What Is A Teeth Or Dental Cleaning?
While it isn’t normal, some patients do experience tooth sensitivity after a cleaning.
A dental cleaning is also referred to as a hygiene cleaning, scaling, or teeth cleaning. A dental hygienist usually performs this procedure. The goal of a dental cleaning is the removal of build-up from the teeth.Build-up is sometimes called plaque, tartar, or calculus. The soft, slippery film that you feel on your teeth after a long day or when you just wake up is called plaque. If this plaque is left to harden, it is called calculus or tartar. Dental cleanings reduce the risk of developing dental decay.
Tooth Cleaning Sensitivity
While tooth sensitivity isn’t normal for most patients, some patients are at an increased risk.
Existing Tooth Sensitivity: Patients with existing tooth sensitivity may experience ongoing sensitivity or increased sensitivity after a dental cleaning. Patients with sensitivity may be using toothpaste that is designed to treat sensitive teeth. Sensitivity toothpaste works by building a protective layer on the surfaces of the teeth. This protective layer reduces the effects of cold, hot, and acidic type foods. Since the goal of a dental cleaning is to remove layers of plaque or tartar build-up, the protective layer is often removed as well. As a result, these patients may experience increased sensitivity after their cleaning. However, this is a temporary issue and will be resolved with the regular use of sensitivity toothpaste. Keep in mind that most sensitivity toothpaste requires approximately three to four weeks of use to achieve the desired effects.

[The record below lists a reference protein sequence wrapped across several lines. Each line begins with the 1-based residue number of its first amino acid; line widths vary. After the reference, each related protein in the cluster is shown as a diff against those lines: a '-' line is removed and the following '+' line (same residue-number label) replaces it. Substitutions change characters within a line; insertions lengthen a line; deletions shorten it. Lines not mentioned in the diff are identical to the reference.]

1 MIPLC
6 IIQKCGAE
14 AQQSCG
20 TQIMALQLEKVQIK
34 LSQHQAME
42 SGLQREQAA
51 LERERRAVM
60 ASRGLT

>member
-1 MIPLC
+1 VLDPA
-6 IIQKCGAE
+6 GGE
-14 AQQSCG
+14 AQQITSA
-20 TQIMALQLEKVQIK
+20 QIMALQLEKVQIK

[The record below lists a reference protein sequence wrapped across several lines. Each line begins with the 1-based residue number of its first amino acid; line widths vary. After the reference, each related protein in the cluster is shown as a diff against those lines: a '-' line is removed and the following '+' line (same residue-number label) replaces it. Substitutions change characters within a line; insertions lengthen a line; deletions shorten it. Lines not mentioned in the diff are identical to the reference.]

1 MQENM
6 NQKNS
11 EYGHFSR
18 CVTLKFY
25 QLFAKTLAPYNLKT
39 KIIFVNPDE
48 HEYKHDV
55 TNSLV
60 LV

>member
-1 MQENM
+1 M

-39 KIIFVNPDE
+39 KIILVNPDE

Existing Dental Recession: Patients who have gum recession may also experience sensitivity after a cleaning. Gum recession describes a lack of gum tissue in areas of the mouth. When the gum is lower than usual, it leaves more of the tooth exposed. When eating cold or hot foods, the tooth is exposed to these foods.
Aggressive Brushing or Toothbrush Abrasion: Patients who brush their teeth aggressively, or use a toothbrush with hard bristles are also at risk of tooth sensitivity. Brushing aggressively repeatedly results in damage to the tooth’s enamel and dentin. This increases the risk of sensitivity when having foods or during a dental cleaning.
What Can You Do?
If you have existing tooth sensitivity or have experienced sensitivity in the past after a dental cleaning, let your dental professional know. They can alter the type of dental tools used for your cleaning or apply treatment to help minimize the sensitivity.